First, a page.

I wonder if that child will be all right on his own?”

There can’t be too great of an age difference between them, and if Tael is still a child, Tatl would, by most standards, also still be a child. Either that, or her role as Tael’s guardian has gone to her head and she still sees him as immature.

Tatl, in her confusion of what might happen to Tael, mixed with feelings of regret for staying back with Link, her continued worry for Skull Kid’s wellbeing, and her urgency to reunite with Tael, takes it out on poor little Link, but despite the fact that she could simply chase after Tael and Skull Kid and easily catch up with them, she decides to stay with Link. Perhaps she senses that Link can save Skull Kid from Majora’s Mask and his mischievous ways?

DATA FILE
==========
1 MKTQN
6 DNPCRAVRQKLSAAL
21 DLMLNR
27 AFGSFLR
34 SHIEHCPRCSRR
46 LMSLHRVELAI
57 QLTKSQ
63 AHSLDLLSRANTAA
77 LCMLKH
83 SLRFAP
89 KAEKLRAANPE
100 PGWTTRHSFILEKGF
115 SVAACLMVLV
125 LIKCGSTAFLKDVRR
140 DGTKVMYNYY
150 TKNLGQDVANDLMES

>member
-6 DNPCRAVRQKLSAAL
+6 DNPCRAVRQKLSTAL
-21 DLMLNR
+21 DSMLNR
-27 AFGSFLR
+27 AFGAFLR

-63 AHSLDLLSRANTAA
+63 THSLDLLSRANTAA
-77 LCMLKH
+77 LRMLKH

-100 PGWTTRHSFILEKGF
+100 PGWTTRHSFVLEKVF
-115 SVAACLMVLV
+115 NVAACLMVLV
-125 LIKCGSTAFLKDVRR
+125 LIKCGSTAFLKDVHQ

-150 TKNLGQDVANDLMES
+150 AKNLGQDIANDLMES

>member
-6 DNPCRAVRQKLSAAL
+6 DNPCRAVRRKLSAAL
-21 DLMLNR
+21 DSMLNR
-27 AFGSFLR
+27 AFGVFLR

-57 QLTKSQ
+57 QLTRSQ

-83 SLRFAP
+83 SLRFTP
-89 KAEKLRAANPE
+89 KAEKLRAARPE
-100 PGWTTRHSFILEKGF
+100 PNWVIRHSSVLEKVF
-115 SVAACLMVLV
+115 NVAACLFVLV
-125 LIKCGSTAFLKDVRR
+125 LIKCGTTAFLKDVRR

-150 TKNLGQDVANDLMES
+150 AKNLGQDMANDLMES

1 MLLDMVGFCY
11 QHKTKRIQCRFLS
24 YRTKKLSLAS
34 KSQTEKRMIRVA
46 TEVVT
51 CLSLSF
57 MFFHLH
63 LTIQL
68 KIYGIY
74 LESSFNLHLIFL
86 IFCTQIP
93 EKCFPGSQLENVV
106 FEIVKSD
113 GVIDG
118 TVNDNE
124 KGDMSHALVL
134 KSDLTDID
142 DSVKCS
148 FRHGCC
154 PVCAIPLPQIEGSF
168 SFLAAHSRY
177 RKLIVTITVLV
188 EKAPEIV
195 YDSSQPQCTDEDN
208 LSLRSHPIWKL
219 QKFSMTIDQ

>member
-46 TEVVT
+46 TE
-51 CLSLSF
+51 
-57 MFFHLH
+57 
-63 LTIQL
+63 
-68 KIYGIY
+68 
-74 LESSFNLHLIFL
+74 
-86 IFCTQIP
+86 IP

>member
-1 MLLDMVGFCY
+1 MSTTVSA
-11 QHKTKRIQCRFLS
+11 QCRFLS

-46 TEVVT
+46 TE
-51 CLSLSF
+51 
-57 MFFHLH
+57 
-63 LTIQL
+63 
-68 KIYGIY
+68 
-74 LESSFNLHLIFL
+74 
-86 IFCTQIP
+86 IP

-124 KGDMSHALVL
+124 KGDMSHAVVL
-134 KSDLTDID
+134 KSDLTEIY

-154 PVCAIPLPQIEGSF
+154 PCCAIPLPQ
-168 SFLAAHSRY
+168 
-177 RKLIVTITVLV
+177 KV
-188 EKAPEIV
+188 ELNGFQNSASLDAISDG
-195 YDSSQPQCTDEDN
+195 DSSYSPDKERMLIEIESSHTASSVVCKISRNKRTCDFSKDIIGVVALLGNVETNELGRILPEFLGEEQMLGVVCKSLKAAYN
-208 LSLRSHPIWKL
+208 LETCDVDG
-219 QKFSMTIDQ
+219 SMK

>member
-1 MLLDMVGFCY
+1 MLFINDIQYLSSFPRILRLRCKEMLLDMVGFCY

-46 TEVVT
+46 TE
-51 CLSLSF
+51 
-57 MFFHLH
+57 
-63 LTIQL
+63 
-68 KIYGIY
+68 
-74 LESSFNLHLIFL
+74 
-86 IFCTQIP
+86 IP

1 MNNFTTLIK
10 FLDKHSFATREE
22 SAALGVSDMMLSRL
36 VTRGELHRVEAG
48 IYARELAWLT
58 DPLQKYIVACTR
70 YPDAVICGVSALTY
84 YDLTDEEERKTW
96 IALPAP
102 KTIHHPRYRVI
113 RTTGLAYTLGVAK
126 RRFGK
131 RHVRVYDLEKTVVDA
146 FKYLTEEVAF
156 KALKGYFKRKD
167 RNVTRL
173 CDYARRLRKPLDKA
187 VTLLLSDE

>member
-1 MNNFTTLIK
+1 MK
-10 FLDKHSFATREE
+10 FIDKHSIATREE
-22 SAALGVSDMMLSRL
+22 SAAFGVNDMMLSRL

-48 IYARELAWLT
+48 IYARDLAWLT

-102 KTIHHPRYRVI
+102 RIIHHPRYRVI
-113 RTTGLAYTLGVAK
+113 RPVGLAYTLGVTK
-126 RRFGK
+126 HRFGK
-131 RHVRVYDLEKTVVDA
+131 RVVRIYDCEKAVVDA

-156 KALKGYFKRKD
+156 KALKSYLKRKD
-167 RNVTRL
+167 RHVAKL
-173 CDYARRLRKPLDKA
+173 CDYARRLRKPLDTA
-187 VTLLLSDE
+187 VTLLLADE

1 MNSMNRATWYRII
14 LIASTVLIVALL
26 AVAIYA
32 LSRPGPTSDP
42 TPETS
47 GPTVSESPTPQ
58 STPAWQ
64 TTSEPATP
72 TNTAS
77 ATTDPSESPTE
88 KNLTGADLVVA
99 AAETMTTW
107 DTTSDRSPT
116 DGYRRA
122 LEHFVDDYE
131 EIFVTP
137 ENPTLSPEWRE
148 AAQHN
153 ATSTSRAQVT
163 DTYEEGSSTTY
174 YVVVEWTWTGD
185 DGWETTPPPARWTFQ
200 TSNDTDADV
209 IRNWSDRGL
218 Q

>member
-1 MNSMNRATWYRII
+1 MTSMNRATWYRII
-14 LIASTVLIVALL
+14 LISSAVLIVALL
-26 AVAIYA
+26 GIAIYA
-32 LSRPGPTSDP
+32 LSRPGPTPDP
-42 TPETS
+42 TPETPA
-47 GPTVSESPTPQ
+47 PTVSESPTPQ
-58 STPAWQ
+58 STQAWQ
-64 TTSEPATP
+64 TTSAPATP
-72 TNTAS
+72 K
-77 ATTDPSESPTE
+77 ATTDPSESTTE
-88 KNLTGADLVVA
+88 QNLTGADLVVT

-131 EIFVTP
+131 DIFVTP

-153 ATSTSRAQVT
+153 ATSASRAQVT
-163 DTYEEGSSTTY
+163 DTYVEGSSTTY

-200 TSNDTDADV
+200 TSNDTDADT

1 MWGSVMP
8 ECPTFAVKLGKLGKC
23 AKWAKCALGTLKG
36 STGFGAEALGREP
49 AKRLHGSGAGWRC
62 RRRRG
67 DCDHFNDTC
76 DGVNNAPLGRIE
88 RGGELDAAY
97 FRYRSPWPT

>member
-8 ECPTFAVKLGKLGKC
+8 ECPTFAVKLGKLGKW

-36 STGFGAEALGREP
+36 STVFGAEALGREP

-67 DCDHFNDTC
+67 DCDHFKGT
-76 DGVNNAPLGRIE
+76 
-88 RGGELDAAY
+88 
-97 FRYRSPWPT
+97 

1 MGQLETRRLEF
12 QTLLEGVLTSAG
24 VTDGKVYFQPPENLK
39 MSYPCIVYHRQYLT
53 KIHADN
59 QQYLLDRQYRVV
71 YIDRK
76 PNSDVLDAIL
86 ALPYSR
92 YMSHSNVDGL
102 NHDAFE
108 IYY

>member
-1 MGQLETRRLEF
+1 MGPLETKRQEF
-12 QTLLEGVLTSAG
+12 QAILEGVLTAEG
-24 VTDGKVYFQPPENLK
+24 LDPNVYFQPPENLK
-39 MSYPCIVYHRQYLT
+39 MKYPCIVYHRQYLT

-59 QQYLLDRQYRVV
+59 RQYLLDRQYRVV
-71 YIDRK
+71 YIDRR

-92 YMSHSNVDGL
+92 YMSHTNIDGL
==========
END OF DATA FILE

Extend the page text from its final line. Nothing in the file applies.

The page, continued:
After a failed attempt to stop Skull Kid after three days, Link is forced to use the Song of Time to return to the start of the three days, and Tatl is pulled back with him. Knowing that the only way she can be reunited with Tael and for Skull Kid to be saved is to stick with Link and help him free the four Giants, Tatl does so.

After the four Giants are awakened and stop the moon from falling, Majora’s Mask leaves Skull Kid and possesses the moon, Tatl soon realises that Tael was never as immature as he seemed. From Tatl’s perspective, it appeared that Skull Kid was doing everything, but Tael realized that it was not Skull Kid, but some entity in the mask that was acting through him, and while Tatl wants to stay with Tael and Skull Kid while Link finishes off the mask, after Tael volunteers to go, she changes her mind and goes with Link while Tael stays with the Skull Kid.